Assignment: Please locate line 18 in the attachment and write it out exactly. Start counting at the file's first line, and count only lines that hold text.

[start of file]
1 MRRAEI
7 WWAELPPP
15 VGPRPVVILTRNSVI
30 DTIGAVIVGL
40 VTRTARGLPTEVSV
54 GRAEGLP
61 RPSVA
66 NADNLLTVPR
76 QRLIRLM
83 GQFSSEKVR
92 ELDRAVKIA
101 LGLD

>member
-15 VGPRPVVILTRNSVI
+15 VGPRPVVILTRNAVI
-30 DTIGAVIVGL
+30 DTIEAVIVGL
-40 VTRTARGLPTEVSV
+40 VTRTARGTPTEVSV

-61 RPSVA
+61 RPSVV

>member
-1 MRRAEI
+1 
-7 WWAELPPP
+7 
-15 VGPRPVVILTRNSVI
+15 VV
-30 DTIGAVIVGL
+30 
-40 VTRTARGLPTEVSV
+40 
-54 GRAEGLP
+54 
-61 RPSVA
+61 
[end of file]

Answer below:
-40 VTRTARGLPTEVSV